Themenstrang: »English«

Referent_in: Morten Nissen

Tag/Zeit: Mittwoch, 12.9.2018, 10:00–12:00 Uhr

In Osterkamp’s (as later in Danziger’s) reconstruction, the history of motivation reveals that the concept hides a power issue – a clash of wills – in the form of a scientific object. On the background of the rise of standardized practices in industry and education, what people are supposed to do is decided before the question arises whether and why they want to do it. The Vygotskians criticized the search for drives within the subject, and instead proposed the acquisition of socially formed motives. This reestablished a social subjectivity, but in a functionalist way that once again ignored relations of power.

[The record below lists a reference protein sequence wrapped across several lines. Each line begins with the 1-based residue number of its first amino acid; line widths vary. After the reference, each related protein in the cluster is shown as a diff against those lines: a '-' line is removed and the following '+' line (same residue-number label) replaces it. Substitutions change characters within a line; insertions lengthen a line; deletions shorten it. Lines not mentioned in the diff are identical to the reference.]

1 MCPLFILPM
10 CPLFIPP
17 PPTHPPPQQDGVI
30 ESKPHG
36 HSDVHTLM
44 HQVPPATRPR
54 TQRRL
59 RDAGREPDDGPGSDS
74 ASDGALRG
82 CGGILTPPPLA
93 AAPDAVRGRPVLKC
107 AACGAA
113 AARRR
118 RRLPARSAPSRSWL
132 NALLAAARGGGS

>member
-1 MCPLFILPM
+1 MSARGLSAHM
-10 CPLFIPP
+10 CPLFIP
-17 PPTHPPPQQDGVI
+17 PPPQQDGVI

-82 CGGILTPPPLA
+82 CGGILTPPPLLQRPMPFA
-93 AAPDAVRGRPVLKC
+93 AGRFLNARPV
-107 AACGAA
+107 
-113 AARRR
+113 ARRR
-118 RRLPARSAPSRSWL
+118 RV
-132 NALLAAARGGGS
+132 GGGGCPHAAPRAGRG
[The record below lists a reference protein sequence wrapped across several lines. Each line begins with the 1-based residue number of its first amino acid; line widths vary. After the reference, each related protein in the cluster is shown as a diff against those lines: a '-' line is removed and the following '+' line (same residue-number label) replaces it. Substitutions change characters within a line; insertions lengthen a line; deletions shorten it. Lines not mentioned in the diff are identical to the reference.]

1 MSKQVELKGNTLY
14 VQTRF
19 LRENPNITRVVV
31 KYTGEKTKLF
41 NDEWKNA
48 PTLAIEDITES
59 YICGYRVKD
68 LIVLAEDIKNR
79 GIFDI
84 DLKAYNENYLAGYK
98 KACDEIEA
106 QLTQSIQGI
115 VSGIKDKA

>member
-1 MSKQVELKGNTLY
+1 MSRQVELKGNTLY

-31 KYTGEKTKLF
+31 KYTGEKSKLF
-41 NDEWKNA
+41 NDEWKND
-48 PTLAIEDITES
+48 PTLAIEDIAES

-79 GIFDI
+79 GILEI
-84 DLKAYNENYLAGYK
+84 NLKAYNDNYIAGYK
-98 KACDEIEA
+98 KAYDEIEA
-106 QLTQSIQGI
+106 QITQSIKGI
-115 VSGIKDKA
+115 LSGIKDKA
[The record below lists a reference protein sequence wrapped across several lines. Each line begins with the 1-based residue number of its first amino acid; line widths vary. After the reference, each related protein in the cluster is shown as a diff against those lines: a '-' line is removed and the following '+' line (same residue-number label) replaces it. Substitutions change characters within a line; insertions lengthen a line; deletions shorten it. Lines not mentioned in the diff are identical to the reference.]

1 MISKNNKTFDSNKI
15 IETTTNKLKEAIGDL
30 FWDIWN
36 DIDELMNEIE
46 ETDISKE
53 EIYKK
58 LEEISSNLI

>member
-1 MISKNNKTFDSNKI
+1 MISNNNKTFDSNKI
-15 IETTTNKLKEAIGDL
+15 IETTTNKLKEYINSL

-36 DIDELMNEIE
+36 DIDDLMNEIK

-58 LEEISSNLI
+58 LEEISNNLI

But the problem of power could not be ignored. When Osterkamp wrote her thesis on motivation in the 1970s, the increasing recognition and requirement of self-governance had already pushed the field toward hypothesizing needs that would challenge the constitutive power issue; this would later first of all be articulated in Deci & Ryan’s theory of ‘intrinsic motivation’ coming from autonomy, competence and relatedness. Deci & Ryan still operate within the horizon of isolated, pre-given activities chosen and controlled by individuals whose social relatedness is an external matter. But Osterkamp’s concept of true motivation coming from ‘productive needs’ is different, since it bases on the notion of agency (Handlungsfähigkeit) as participation in collective production and control of conditions. This reconnects subjects and activities to the (Spinozist ethics of) the social totality, and it points to a critical moment: To participate fully is to co-constitute and co-create activity. The later development of German-Scandinavian Critical Psychology (mostly through Holzkamp and Dreier) would move away from the concept of productive needs because the issue was subsumed under the phenomenological primacy of the first-person-perspective, and critique was reduced to an opposition to external control. This presentation seeks an alternative development of the tradition, more in line with the works of Frigga and Wolf Haug. We must conceptualize the emergence of motives in social practices, not as the acquisition of pre-given forms, but as the becoming and development of new. One important recent theoretical development we can learn from here is in the conjunction of aesthetics with politics in the theories of Rancière, Groys and others. Like in Frigga Haug’s work, the self is not an immediate experience, but a practical relationship mediated in cultural forms that we create together, in collaboration and in struggle. This provides a key to critically rearticulating current approaches to motivation such as ‘motivational interviewing’ or 12 step fellowships.

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